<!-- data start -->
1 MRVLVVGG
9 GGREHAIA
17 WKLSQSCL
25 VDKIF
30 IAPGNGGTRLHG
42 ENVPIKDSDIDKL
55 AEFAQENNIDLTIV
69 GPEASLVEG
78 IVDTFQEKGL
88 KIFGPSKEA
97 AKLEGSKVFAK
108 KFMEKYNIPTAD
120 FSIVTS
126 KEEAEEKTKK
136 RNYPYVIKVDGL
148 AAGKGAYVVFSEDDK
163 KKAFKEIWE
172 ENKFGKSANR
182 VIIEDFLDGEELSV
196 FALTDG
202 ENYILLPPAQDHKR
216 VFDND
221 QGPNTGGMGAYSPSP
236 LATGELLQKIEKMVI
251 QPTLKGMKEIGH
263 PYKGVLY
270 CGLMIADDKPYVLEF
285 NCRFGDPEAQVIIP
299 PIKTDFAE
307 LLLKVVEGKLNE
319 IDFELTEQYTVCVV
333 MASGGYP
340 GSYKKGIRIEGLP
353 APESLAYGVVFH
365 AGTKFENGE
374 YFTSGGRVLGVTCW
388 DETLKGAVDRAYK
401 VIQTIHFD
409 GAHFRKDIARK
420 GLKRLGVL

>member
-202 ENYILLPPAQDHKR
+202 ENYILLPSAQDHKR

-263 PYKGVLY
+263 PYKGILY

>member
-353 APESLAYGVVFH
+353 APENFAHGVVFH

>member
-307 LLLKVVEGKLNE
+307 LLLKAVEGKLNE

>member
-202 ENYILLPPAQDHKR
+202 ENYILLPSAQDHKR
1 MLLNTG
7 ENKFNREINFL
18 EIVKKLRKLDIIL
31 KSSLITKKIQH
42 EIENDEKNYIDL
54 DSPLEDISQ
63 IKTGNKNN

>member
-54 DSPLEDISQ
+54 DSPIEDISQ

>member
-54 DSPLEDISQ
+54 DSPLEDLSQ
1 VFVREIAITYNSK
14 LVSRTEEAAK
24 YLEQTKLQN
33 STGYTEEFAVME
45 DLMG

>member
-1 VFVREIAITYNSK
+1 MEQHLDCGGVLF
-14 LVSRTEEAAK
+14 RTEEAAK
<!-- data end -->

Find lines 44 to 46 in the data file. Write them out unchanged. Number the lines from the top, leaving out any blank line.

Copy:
-263 PYKGVLY
+263 PYKGILY

>member